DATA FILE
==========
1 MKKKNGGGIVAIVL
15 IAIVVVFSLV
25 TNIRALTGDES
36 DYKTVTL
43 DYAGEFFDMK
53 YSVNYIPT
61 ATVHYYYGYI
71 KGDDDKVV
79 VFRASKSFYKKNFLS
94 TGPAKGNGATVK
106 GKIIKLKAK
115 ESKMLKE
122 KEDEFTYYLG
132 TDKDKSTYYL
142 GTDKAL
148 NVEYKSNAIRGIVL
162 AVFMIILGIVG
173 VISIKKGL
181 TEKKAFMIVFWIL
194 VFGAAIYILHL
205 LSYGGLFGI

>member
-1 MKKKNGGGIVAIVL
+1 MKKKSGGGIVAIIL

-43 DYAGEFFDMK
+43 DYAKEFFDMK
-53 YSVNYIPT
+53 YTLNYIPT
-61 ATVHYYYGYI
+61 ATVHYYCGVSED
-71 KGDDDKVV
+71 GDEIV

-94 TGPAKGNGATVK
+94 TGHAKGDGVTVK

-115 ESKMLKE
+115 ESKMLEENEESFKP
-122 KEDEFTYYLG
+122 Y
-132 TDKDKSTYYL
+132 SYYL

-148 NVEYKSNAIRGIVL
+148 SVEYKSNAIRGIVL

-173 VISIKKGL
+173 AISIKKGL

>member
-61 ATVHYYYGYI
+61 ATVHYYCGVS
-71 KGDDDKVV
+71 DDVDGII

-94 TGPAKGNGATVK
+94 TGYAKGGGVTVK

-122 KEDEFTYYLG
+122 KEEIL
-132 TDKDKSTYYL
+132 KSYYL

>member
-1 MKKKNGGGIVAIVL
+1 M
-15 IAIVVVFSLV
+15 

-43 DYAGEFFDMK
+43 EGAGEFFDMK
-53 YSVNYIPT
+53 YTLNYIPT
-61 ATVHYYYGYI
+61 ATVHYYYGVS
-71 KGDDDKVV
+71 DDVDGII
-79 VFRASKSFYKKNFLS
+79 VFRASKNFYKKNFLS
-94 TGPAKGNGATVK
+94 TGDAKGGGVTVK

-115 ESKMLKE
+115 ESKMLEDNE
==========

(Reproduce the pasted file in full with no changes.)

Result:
1 MKKKNGGGIVAIVL
15 IAIVVVFSLV
25 TNIRALTGDES
36 DYKTVTL
43 DYAGEFFDMK
53 YSVNYIPT
61 ATVHYYYGYI
71 KGDDDKVV
79 VFRASKSFYKKNFLS
94 TGPAKGNGATVK
106 GKIIKLKAK
115 ESKMLKE
122 KEDEFTYYLG
132 TDKDKSTYYL
142 GTDKAL
148 NVEYKSNAIRGIVL
162 AVFMIILGIVG
173 VISIKKGL
181 TEKKAFMIVFWIL
194 VFGAAIYILHL
205 LSYGGLFGI

>member
-1 MKKKNGGGIVAIVL
+1 MKKKSGGGIVAIIL

-43 DYAGEFFDMK
+43 DYAKEFFDMK
-53 YSVNYIPT
+53 YTLNYIPT
-61 ATVHYYYGYI
+61 ATVHYYCGVSED
-71 KGDDDKVV
+71 GDEIV

-94 TGPAKGNGATVK
+94 TGHAKGDGVTVK

-115 ESKMLKE
+115 ESKMLEENEESFKP
-122 KEDEFTYYLG
+122 Y
-132 TDKDKSTYYL
+132 SYYL

-148 NVEYKSNAIRGIVL
+148 SVEYKSNAIRGIVL

-173 VISIKKGL
+173 AISIKKGL

>member
-61 ATVHYYYGYI
+61 ATVHYYCGVS
-71 KGDDDKVV
+71 DDVDGII

-94 TGPAKGNGATVK
+94 TGYAKGGGVTVK

-122 KEDEFTYYLG
+122 KEEIL
-132 TDKDKSTYYL
+132 KSYYL

>member
-1 MKKKNGGGIVAIVL
+1 M
-15 IAIVVVFSLV
+15 

-43 DYAGEFFDMK
+43 EGAGEFFDMK
-53 YSVNYIPT
+53 YTLNYIPT
-61 ATVHYYYGYI
+61 ATVHYYYGVS
-71 KGDDDKVV
+71 DDVDGII
-79 VFRASKSFYKKNFLS
+79 VFRASKNFYKKNFLS
-94 TGPAKGNGATVK
+94 TGDAKGGGVTVK

-115 ESKMLKE
+115 ESKMLEDNE